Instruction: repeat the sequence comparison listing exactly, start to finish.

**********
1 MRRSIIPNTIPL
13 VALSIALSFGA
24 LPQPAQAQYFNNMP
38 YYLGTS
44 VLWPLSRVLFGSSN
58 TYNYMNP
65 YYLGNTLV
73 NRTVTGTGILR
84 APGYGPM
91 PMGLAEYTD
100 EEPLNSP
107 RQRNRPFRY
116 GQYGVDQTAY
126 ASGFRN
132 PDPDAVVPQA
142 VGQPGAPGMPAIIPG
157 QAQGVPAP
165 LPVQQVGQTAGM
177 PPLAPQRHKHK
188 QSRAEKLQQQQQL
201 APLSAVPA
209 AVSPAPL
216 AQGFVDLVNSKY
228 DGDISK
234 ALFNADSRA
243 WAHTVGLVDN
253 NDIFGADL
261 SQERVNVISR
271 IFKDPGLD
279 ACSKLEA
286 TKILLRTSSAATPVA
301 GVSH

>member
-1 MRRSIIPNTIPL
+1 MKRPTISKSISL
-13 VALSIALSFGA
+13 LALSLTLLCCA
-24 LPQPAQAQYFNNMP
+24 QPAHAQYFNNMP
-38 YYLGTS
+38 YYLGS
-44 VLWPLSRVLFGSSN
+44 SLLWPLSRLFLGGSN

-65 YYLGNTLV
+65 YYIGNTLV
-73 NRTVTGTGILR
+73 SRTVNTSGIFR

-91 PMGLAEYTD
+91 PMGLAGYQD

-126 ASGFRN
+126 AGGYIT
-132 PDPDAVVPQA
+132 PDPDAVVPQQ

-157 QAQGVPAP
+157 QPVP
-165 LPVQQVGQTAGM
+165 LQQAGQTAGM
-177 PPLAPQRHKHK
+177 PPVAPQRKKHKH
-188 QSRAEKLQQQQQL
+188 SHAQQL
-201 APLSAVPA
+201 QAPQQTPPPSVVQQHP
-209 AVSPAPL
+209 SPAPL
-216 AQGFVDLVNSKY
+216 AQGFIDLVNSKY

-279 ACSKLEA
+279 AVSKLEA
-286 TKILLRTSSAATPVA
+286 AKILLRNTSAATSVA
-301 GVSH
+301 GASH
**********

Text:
1 MRRSIIPNTIPL
13 VALSIALSFGA
24 LPQPAQAQYFNNMP
38 YYLGTS
44 VLWPLSRVLFGSSN
58 TYNYMNP
65 YYLGNTLV
73 NRTVTGTGILR
84 APGYGPM
91 PMGLAEYTD
100 EEPLNSP
107 RQRNRPFRY
116 GQYGVDQTAY
126 ASGFRN
132 PDPDAVVPQA
142 VGQPGAPGMPAIIPG
157 QAQGVPAP
165 LPVQQVGQTAGM
177 PPLAPQRHKHK
188 QSRAEKLQQQQQL
201 APLSAVPA
209 AVSPAPL
216 AQGFVDLVNSKY
228 DGDISK
234 ALFNADSRA
243 WAHTVGLVDN
253 NDIFGADL
261 SQERVNVISR
271 IFKDPGLD
279 ACSKLEA
286 TKILLRTSSAATPVA
301 GVSH

>member
-1 MRRSIIPNTIPL
+1 MKRPTISKSISL
-13 VALSIALSFGA
+13 LALSLTLLCCA
-24 LPQPAQAQYFNNMP
+24 QPAHAQYFNNMP
-38 YYLGTS
+38 YYLGS
-44 VLWPLSRVLFGSSN
+44 SLLWPLSRLFLGGSN

-65 YYLGNTLV
+65 YYIGNTLV
-73 NRTVTGTGILR
+73 SRTVNTSGIFR

-91 PMGLAEYTD
+91 PMGLAGYQD

-126 ASGFRN
+126 AGGYIT
-132 PDPDAVVPQA
+132 PDPDAVVPQQ

-157 QAQGVPAP
+157 QPVP
-165 LPVQQVGQTAGM
+165 LQQAGQTAGM
-177 PPLAPQRHKHK
+177 PPVAPQRKKHKH
-188 QSRAEKLQQQQQL
+188 SHAQQL
-201 APLSAVPA
+201 QAPQQTPPPSVVQQHP
-209 AVSPAPL
+209 SPAPL
-216 AQGFVDLVNSKY
+216 AQGFIDLVNSKY

-279 ACSKLEA
+279 AVSKLEA
-286 TKILLRTSSAATPVA
+286 AKILLRNTSAATSVA
-301 GVSH
+301 GASH